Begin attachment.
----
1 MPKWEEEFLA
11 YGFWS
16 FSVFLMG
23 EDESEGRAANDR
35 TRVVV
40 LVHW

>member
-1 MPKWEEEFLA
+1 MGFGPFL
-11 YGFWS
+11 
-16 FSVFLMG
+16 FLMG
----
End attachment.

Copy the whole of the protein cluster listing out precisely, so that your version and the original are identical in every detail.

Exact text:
1 MPKWEEEFLA
11 YGFWS
16 FSVFLMG
23 EDESEGRAANDR
35 TRVVV
40 LVHW

>member
-1 MPKWEEEFLA
+1 MGFGPFL
-11 YGFWS
+11 
-16 FSVFLMG
+16 FLMG